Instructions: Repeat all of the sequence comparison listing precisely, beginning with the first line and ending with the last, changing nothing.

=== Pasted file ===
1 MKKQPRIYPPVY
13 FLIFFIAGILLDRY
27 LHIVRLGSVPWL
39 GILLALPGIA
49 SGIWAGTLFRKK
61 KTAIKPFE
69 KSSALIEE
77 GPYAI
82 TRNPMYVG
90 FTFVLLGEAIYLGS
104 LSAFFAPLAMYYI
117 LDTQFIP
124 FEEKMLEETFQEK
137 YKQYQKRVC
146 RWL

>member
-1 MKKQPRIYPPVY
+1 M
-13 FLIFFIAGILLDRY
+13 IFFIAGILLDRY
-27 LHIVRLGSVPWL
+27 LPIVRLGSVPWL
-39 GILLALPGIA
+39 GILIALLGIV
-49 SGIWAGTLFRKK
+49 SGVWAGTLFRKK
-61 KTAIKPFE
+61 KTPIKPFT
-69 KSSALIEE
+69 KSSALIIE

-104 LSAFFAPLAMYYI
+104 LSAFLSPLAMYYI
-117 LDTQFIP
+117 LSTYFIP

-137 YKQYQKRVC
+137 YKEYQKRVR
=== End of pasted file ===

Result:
1 MKKQPRIYPPVY
13 FLIFFIAGILLDRY
27 LHIVRLGSVPWL
39 GILLALPGIA
49 SGIWAGTLFRKK
61 KTAIKPFE
69 KSSALIEE
77 GPYAI
82 TRNPMYVG
90 FTFVLLGEAIYLGS
104 LSAFFAPLAMYYI
117 LDTQFIP
124 FEEKMLEETFQEK
137 YKQYQKRVC
146 RWL

>member
-1 MKKQPRIYPPVY
+1 M
-13 FLIFFIAGILLDRY
+13 IFFIAGILLDRY
-27 LHIVRLGSVPWL
+27 LPIVRLGSVPWL
-39 GILLALPGIA
+39 GILIALLGIV
-49 SGIWAGTLFRKK
+49 SGVWAGTLFRKK
-61 KTAIKPFE
+61 KTPIKPFT
-69 KSSALIEE
+69 KSSALIIE

-104 LSAFFAPLAMYYI
+104 LSAFLSPLAMYYI
-117 LDTQFIP
+117 LSTYFIP

-137 YKQYQKRVC
+137 YKEYQKRVR